How to evaluate the integral $\int_0^{2\pi} \theta\exp(x\cos(\theta) + y\sin(\theta))) d\theta$

I found five other related integrals whose proofs I am studying now A, B, C, D, and E

$$\int^{2\pi}_0e^{\cos \theta}\cos(a\theta -\sin \theta)\,d \theta = \frac{2\pi}{a!}$$ $$\int_0^{2\pi} \exp(\cos(\theta)) \cos(\theta + \sin(\theta)) = 0$$ $$\int_0^{2\pi} \exp(\alpha \cos(\theta))\cos(\sin(\theta)) = 2\pi I_0(\sqrt{1 - \alpha^2})$$ $$\int_0^{2\pi} \exp(x\cos(\theta) + y\sin(\theta))) = 2\pi I_0(\sqrt{x^2 + y^2})$$ $$\int_0^\dfrac{\pi}{2}\beta^\alpha\exp\left(-\beta\cos(\theta)\right)d\theta = \dfrac{1}{2}\beta^\alpha\pi\left(J_0(\beta)-L_0(\beta)\right)$$

I was also able to find a very general statement in Gradshteyn as entry number 3.338. $$\int_{-\pi}^{\pi} \frac{\exp{\frac{a + b\sin x + c \cos x}{1 + p \sin x + q \cos x}}}{1 + p \sin x + q \cos x} dx = \frac{2\pi e^{-\alpha}I_0(\beta)}{\sqrt{1 - p^2 - q^2}}$$ $$\textrm{where } \alpha = \frac{bp + cq -a}{1 - p^2 - q^2},\; \beta = \sqrt{\alpha^2 - \frac{a^2 - b^2 - c^2}{1 - p^2 - q^2}}$$

But the simplest approach of using integration by parts to reduce my problem to one of these does not work.

Background Here's some background into why I am interested in this integral, let $v = [x, y] \in \mathbb{R}^2$ and $r = [\cos(\theta), \sin(\theta)] \in \mathbb{R}^2$, Consider the value of $$\underset{\theta \tilde{} \textrm{Hill}}{E}[\exp(v^Tr)]$$ This is the expected value of exponential of the projection of a random vector chosen using the Hill distribution, where the "Hill" is an unnormalized distribution that linearly increases from $0$ at $-\pi$ to $1$ at $0$ and then decreases linearly from $0 \textrm{ to } \pi$. Discarding normalizing factor of Hill, This expectation will become:

$$\int_{-\pi}^{0} (\theta + \pi)\exp(x\cos\theta + y\sin\theta) d\theta + \int_{0}^{\pi} (\pi - \theta) \exp(x\cos\theta + y\sin\theta) d\theta$$

Now, there are simplifying unnormalized distributions I could assume in my model, instead of Hill, such as Uniform from 0 to $2\pi$, or $\exp(\cos(\theta))$ both of these distribution allow analytical calculation of the above expectation just based on the identities written below, but I want to know which distributions I can compute this expectation for (Can I do this for Hill?) I will guess that I can only do it for distributions that have some finite decomposition in terms of spherical harmonics. Unfortunately, my knowledge is lacking in complex analysis and spherical harmonics so I can't quickly assess my options.

• $\theta$ showing up outside the exponentials and trigs don't give me much hope that there's a tidy closed form. Jan 21, 2017 at 5:23

1 Answer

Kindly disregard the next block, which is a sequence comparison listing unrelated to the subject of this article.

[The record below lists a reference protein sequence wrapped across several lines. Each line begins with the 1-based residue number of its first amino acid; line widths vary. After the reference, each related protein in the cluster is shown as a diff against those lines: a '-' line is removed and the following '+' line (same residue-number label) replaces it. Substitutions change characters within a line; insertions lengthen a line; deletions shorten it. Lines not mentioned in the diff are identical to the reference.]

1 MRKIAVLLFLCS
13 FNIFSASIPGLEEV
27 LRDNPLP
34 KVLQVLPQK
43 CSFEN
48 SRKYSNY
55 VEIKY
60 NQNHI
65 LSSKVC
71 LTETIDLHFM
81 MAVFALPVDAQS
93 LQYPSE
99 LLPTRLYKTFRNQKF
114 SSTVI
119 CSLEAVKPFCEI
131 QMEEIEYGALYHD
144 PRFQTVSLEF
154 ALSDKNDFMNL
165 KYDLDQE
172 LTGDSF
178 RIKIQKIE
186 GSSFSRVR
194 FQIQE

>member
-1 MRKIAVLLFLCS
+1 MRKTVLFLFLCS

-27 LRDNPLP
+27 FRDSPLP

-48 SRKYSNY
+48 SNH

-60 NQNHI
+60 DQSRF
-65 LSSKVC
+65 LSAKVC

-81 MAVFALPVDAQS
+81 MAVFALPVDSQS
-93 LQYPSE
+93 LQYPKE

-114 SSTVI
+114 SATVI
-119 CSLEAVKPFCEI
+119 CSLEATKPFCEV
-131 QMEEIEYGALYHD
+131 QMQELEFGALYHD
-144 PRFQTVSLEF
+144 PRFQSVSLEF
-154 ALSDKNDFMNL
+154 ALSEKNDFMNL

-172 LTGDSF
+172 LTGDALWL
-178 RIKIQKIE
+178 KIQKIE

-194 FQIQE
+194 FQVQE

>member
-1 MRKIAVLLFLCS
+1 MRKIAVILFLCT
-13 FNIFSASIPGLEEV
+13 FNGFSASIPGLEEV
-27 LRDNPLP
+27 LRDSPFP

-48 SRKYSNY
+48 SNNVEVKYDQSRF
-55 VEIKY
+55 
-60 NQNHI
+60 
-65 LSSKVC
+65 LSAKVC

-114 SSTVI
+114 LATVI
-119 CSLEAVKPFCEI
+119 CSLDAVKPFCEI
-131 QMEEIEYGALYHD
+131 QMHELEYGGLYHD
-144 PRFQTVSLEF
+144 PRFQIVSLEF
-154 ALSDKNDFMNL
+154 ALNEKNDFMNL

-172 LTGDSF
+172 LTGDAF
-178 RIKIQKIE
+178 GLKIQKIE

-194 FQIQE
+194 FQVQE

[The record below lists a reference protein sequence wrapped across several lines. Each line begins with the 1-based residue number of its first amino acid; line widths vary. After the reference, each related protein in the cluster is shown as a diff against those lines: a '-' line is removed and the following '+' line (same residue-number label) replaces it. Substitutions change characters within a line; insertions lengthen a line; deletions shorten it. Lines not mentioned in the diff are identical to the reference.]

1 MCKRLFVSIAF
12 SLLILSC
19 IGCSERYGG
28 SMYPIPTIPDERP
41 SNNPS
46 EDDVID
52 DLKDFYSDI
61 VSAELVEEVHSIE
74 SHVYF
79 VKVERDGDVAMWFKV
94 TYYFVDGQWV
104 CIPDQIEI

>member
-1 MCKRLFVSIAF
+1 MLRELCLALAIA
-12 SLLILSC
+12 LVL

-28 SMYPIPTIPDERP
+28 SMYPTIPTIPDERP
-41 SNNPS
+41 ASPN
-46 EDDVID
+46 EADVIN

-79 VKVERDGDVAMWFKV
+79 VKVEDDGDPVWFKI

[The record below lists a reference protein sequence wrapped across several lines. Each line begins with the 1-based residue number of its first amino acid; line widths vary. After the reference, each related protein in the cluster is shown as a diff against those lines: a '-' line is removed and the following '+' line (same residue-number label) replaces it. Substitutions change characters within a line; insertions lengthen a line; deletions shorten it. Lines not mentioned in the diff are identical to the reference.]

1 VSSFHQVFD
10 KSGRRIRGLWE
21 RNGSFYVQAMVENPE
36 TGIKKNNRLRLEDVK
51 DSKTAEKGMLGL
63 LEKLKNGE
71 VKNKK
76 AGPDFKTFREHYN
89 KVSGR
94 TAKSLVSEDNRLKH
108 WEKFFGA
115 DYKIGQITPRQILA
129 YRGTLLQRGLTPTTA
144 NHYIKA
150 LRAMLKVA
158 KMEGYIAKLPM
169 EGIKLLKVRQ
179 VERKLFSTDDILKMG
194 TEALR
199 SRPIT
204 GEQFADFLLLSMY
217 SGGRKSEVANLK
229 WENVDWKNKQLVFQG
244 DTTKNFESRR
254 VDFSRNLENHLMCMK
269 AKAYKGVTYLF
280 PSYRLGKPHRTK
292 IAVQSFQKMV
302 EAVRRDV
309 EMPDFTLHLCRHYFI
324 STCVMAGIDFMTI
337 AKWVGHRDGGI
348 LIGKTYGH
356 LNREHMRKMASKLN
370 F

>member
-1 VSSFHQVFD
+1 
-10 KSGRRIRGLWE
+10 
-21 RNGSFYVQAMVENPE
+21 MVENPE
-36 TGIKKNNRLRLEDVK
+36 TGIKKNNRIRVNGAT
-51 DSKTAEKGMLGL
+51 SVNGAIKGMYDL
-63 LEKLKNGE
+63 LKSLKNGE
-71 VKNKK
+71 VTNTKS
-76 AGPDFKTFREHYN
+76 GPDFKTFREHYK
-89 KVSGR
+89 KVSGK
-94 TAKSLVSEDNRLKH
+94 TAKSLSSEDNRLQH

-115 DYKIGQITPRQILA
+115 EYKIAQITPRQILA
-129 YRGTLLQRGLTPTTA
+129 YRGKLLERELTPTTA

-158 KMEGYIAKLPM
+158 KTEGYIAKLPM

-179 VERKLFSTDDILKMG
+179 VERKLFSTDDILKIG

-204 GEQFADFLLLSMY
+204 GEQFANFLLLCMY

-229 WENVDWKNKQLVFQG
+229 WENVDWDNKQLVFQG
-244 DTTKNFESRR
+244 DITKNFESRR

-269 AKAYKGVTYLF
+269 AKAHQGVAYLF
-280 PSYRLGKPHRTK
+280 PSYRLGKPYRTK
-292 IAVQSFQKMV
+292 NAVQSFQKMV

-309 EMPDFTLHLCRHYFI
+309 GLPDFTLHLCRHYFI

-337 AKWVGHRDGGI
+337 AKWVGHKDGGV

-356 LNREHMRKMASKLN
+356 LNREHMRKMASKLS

Not hard to see that \begin{align*} \int_0^{2 \pi } \theta \cdot e^{x \cos \theta +y \sin \theta } \, \mathrm{d}\theta &=\int_{0}^{2\pi }\theta \sum_{k=0}^{\infty }\frac{\left ( x \cos \theta +y \sin \theta \right )^{k}}{k!}\, \mathrm{d}\theta \\ &=\int_{0}^{2\pi }\theta \sum_{k=0}^{\infty }\frac{1}{k!}\sum_{j=0}^{k}\binom{k}{j}y^{j}\sin^{j}\theta x^{k-j}\cos^{k-j}\theta \, \mathrm{d}\theta \\ &=\sum_{k=0}^{\infty }\frac{1}{k!}\sum_{j=0}^{k}\binom{k}{j}y^{j}x^{k-j}\int_{0}^{2\pi }\theta \sin^{j}\theta \cos^{k-j}\theta \, \mathrm{d}\theta \end{align*} For the last integral, with the help of Mathematica we get the following complex result \begin{align*} \int_{0}^{2\pi }\theta \sin^{m}\theta \cos^{n}\theta \, \mathrm{d}\theta =&\frac{(-1)^{m+n} \pi ^2 \csc \left(\frac{n \pi }{2}\right) \csc \left(\frac{\pi m}{2}+\frac{n \pi }{2}\right) \Gamma \left(\frac{n}{2}+\frac{1}{2}\right)}{4 \Gamma \left(\frac{1}{2}-\frac{m}{2}\right) \Gamma \left(\frac{m}{2}+\frac{n}{2}+1\right)}+\frac{\pi ^2 \csc \left(\frac{n \pi }{2}\right) \csc \left(\frac{\pi m}{2}+\frac{n \pi }{2}\right) \Gamma \left(\frac{n}{2}+\frac{1}{2}\right)}{4 \Gamma \left(\frac{1}{2}-\frac{m}{2}\right) \Gamma \left(\frac{m}{2}+\frac{n}{2}+1\right)}\\ &+(-1)^{m+n} 2^{\frac{m}{2}-\frac{1}{2}} \cos \left(\frac{m \pi }{2}\right) \Gamma \left(\frac{m}{2}+\frac{1}{2}\right) \Gamma \left(-\frac{m}{2}-n-\frac{1}{2}\right) \Gamma (n+1) \, _2F_1\left(\frac{1-m}{2},\frac{m+1}{2};\frac{m}{2}+n+\frac{3}{2};\frac{1}{2}\right)\\ &+\frac{(-1)^{m+2 n} 2^{\frac{m}{2}-\frac{1}{2}} \pi \Gamma \left(\frac{m}{2}+\frac{1}{2}\right) \Gamma (n+1) \, _2F_1\left(\frac{1-m}{2},\frac{m+1}{2};\frac{m}{2}+n+\frac{3}{2};\frac{1}{2}\right)}{\Gamma \left(\frac{m}{2}+n+\frac{3}{2}\right)}\\ &+\frac{(-1)^{m+n} \Gamma \left(\frac{n}{2}\right) \Gamma \left(\frac{m}{2}+1\right) \, _3F_2\left(\frac{1}{2},1,\frac{m}{2}+1;\frac{3}{2},1-\frac{n}{2};1\right)}{2 \Gamma \left(\frac{m}{2}+\frac{n}{2}+1\right)}\\ &+\frac{\Gamma \left(\frac{n}{2}\right) \Gamma \left(\frac{m}{2}+1\right) \, _3F_2\left(\frac{1}{2},1,\frac{m}{2}+1;\frac{3}{2},1-\frac{n}{2};1\right)}{2 \Gamma \left(\frac{m}{2}+\frac{n}{2}+1\right)}\\ &+\frac{(-1)^n \Gamma \left(\frac{m}{2}\right) \Gamma \left(\frac{n}{2}+1\right) \, _3F_2\left(\frac{1}{2},1,\frac{n}{2}+1;\frac{3}{2},1-\frac{m}{2};1\right)}{2 \Gamma \left(\frac{m}{2}+\frac{n}{2}+1\right)}\\ &+\frac{(-1)^{m+2 n} \Gamma \left(\frac{m}{2}\right) \Gamma \left(\frac{n}{2}+1\right) \, _3F_2\left(\frac{1}{2},1,\frac{n}{2}+1;\frac{3}{2},1-\frac{m}{2};1\right)}{2 \Gamma \left(\frac{m}{2}+\frac{n}{2}+1\right)}\\ &+\frac{(-1)^n \pi \Gamma \left(\frac{m}{2}+\frac{1}{2}\right) \left(\pi \csc \left(\frac{m \pi }{2}\right) \csc \left(\frac{\pi m}{2}+\frac{n \pi }{2}\right)+\pi \sec \left(\frac{n \pi }{2}\right)\right)}{4 \Gamma \left(\frac{1}{2}-\frac{n}{2}\right) \Gamma \left(\frac{m}{2}+\frac{n}{2}+1\right)}\\ &+\frac{(-1)^{m+2 n} \pi \Gamma \left(\frac{m}{2}+\frac{1}{2}\right) \left(\pi \csc \left(\frac{m \pi }{2}\right) \csc \left(\frac{\pi m}{2}+\frac{n \pi }{2}\right)+\pi \sec \left(\frac{n \pi }{2}\right)\right)}{4 \Gamma \left(\frac{1}{2}-\frac{n}{2}\right) \Gamma \left(\frac{m}{2}+\frac{n}{2}+1\right)}\\ &+\frac{(-2)^{m+n} \pi ^{5/2} \Gamma \left(\frac{m}{2}+\frac{1}{2}\right) \sec \left(\frac{\pi m}{2}+n \pi \right)}{\Gamma \left(\frac{1}{2}-\frac{n}{2}\right) \Gamma \left(-\frac{m}{2}-\frac{n}{2}+\frac{1}{2}\right) \Gamma (m+n+1)} \end{align*} Looking at this horrible result, If I'm not doing the wrong way, I don't there will be a closed form for the integral, as least it won't be too short.